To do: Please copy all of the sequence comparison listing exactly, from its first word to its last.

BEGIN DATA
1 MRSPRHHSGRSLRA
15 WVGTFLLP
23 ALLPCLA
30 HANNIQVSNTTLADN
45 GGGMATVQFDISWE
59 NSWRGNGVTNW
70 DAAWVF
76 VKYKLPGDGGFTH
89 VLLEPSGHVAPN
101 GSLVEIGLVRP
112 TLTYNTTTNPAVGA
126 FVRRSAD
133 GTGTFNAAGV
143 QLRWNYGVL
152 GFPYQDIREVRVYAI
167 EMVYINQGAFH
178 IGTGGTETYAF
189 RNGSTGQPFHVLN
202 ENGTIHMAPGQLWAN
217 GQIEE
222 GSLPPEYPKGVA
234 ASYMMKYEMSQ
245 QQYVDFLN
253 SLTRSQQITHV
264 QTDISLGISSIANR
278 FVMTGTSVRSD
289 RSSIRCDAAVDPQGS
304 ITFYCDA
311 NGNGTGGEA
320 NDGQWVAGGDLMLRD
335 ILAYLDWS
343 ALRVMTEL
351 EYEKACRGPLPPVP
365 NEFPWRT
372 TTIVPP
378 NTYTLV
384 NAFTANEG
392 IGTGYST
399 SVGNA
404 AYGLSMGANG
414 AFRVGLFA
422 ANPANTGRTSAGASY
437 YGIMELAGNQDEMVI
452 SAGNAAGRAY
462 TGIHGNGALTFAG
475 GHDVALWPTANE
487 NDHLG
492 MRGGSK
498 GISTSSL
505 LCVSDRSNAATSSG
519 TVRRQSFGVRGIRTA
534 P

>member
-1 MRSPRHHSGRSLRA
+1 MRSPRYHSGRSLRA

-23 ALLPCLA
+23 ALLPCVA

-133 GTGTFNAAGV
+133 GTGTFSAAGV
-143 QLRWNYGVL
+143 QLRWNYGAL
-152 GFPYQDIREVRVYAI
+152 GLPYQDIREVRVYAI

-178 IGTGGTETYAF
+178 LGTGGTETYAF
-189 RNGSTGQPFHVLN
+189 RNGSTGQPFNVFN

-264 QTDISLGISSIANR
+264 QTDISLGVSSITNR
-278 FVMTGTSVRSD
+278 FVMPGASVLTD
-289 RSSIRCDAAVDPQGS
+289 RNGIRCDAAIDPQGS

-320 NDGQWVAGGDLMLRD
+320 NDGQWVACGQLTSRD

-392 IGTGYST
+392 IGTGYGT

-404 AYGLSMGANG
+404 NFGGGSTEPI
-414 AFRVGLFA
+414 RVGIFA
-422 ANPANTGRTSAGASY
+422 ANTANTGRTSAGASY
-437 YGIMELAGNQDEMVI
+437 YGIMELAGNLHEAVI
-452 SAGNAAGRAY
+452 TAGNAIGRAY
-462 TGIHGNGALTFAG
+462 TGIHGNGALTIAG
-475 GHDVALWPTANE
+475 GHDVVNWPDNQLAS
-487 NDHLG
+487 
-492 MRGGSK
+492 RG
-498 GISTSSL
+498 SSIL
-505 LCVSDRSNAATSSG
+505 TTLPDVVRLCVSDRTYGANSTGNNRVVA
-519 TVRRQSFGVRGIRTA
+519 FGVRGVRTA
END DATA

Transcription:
1 MRSPRHHSGRSLRA
15 WVGTFLLP
23 ALLPCLA
30 HANNIQVSNTTLADN
45 GGGMATVQFDISWE
59 NSWRGNGVTNW
70 DAAWVF
76 VKYKLPGDGGFTH
89 VLLEPSGHVAPN
101 GSLVEIGLVRP
112 TLTYNTTTNPAVGA
126 FVRRSAD
133 GTGTFNAAGV
143 QLRWNYGVL
152 GFPYQDIREVRVYAI
167 EMVYINQGAFH
178 IGTGGTETYAF
189 RNGSTGQPFHVLN
202 ENGTIHMAPGQLWAN
217 GQIEE
222 GSLPPEYPKGVA
234 ASYMMKYEMSQ
245 QQYVDFLN
253 SLTRSQQITHV
264 QTDISLGISSIANR
278 FVMTGTSVRSD
289 RSSIRCDAAVDPQGS
304 ITFYCDA
311 NGNGTGGEA
320 NDGQWVAGGDLMLRD
335 ILAYLDWS
343 ALRVMTEL
351 EYEKACRGPLPPVP
365 NEFPWRT
372 TTIVPP
378 NTYTLV
384 NAFTANEG
392 IGTGYST
399 SVGNA
404 AYGLSMGANG
414 AFRVGLFA
422 ANPANTGRTSAGASY
437 YGIMELAGNQDEMVI
452 SAGNAAGRAY
462 TGIHGNGALTFAG
475 GHDVALWPTANE
487 NDHLG
492 MRGGSK
498 GISTSSL
505 LCVSDRSNAATSSG
519 TVRRQSFGVRGIRTA
534 P

>member
-1 MRSPRHHSGRSLRA
+1 MRSPRYHSGRSLRA

-23 ALLPCLA
+23 ALLPCVA

-133 GTGTFNAAGV
+133 GTGTFSAAGV
-143 QLRWNYGVL
+143 QLRWNYGAL
-152 GFPYQDIREVRVYAI
+152 GLPYQDIREVRVYAI

-178 IGTGGTETYAF
+178 LGTGGTETYAF
-189 RNGSTGQPFHVLN
+189 RNGSTGQPFNVFN

-264 QTDISLGISSIANR
+264 QTDISLGVSSITNR
-278 FVMTGTSVRSD
+278 FVMPGASVLTD
-289 RSSIRCDAAVDPQGS
+289 RNGIRCDAAIDPQGS

-320 NDGQWVAGGDLMLRD
+320 NDGQWVACGQLTSRD

-392 IGTGYST
+392 IGTGYGT

-404 AYGLSMGANG
+404 NFGGGSTEPI
-414 AFRVGLFA
+414 RVGIFA
-422 ANPANTGRTSAGASY
+422 ANTANTGRTSAGASY
-437 YGIMELAGNQDEMVI
+437 YGIMELAGNLHEAVI
-452 SAGNAAGRAY
+452 TAGNAIGRAY
-462 TGIHGNGALTFAG
+462 TGIHGNGALTIAG
-475 GHDVALWPTANE
+475 GHDVVNWPDNQLAS
-487 NDHLG
+487 
-492 MRGGSK
+492 RG
-498 GISTSSL
+498 SSIL
-505 LCVSDRSNAATSSG
+505 TTLPDVVRLCVSDRTYGANSTGNNRVVA
-519 TVRRQSFGVRGIRTA
+519 FGVRGVRTA